WASHINGTON — Robert Boyd, a journalist whose unearthing of 1972 Democratic vice presidential nominee Thomas F. Eagleton’s mental-health history — including shock-therapy treatment for depression — caused Eagleton to withdraw from the campaign and earned a Pulitzer Prize for national reporting, died Sept. 18 at a Philadelphia retirement home. He was 91.
The cause was congestive heart failure, said Clark Hoyt, with whom Mr. Boyd shared the Pulitzer.
Starting in 1967, Mr. Boyd spent two decades as Washington bureau chief of Knight Newspapers and then Knight Ridder, a now-defunct newspaper chain.
Mr. Boyd, who had once been in the CIA, was an idiosyncratic blend of Midwestern reserve and Harvard erudition: plain-spoken, but in six languages. Averse to punditry, he was not a marquee name on the Sunday talk-show circuit but commanded door-opening respect in political circles.
His career included notable reporting trips to Cuba after the failed Bay of Pigs invasion in 1961, to the Dominican Republic during a revolt in 1965, to Hanoi in 1970 amid the Vietnam War, and to Communist China accompanying President Nixon on a groundbreaking February 1972 diplomatic visit.
But the expedition for which Mr. Boyd was best remembered was a trek to South Dakota that July to inform the presidential campaign of Democratic Senator George McGovern that his recently selected running mate had not been entirely forthcoming about his mental-health history.
Little known outside his home state of Missouri, Eagleton was a bright, witty, and telegenic first-term senator whose ardent opposition to the Vietnam War made him a natural political ally of McGovern.
At 42, Eagleton served as a youthful counterweight to the World War II-era combat pilot at the top of the ticket. In all, he seemed a sensible second choice after McGovern’s failed courtship of Massachusetts Senator Edward Kennedy.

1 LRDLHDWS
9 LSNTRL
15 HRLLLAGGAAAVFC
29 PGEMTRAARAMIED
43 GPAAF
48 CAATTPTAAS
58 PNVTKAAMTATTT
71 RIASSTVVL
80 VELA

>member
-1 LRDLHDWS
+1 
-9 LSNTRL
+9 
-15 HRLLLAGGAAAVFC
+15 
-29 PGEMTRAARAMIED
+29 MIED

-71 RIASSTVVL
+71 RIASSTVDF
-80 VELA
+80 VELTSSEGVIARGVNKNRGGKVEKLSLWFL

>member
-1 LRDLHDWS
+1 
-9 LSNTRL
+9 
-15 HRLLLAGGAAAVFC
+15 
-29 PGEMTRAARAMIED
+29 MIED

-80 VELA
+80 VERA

McGovern announced his selection of Eagleton on July 13. At a time when psychiatric care carried a politically insurmountable stigma, McGovern’s staff had been aware of Eagleton’s earlier hospitalization for fatigue and other rumors circulating about his mental health, but the campaign plowed forward with assurances that his time under care was brief.
Acting on an anonymous tip that Eagleton was trying to hide the full extent of his health, Hoyt dug further and gleaned enough information — from a doctor at a St. Louis psychiatric hospital — to feel confident he was on the right track.
Mr. Boyd and Hoyt showed up unannounced in South Dakota to confront McGovern’s team.
They turned over a two-page memo of their findings, including Eagleton’s history of depression that at least twice had required hospitalization and electroshock therapy. They gave the campaign an opportunity to respond, hoping for official corroboration and an exclusive interview with Eagleton.
‘‘It was the only fair and decent thing to do,’’ Mr. Boyd told the Harvard Crimson decades later.
After keeping the journalists hanging for a day or two, the campaign compelled Eagleton to reveal at a news conference that he had ‘‘voluntarily’’ undergone treatment for nervous exhaustion and depression three times since 1960. Eagleton also said his treatment included psychiatric counseling, chemotherapy, and electric shock.
Mr. Boyd and Hoyt were allowed a trip to the Rapid City, S.D., airport with Eagleton.
McGovern, who had initially declared himself ‘‘1,000 percent’’ behind Eagleton, soon reversed himself. Eighteen days after Eagleton had been named to the ticket, he was replaced by Sargent Shriver. McGovern lost in a landslide.
‘‘What we did right was we didn’t just run with an incomplete story,’’ said Hoyt, who later became public editor at the New York Times. ‘‘We tried to be responsible and report it out correctly, and they made a choice, to announce it to [the] world.’’
Robert Skinner Boyd was born in Chicago on Jan. 11, 1928. As a boy, he accompanied his father, a department-store executive, on assignments to Europe and Africa. After his parents divorced, he was raised by his mother, a librarian.
By the time he graduated in 1945 from the private Phillips Academy in Andover, Mass., he was fluent in French, Greek, and Sanskrit. He entered Harvard University with the ambition of becoming a linguistic scholar, but his schooling was interrupted by stints in the Army and the Merchant Marines.
Turning to journalism in 1953, he joined a paper in Lafayette, La., where his French skills helped him uncover bayou mischief. He subsequently became state editor of a newspaper in Benton Harbor, Mich., and then a reporter at the Detroit Free Press.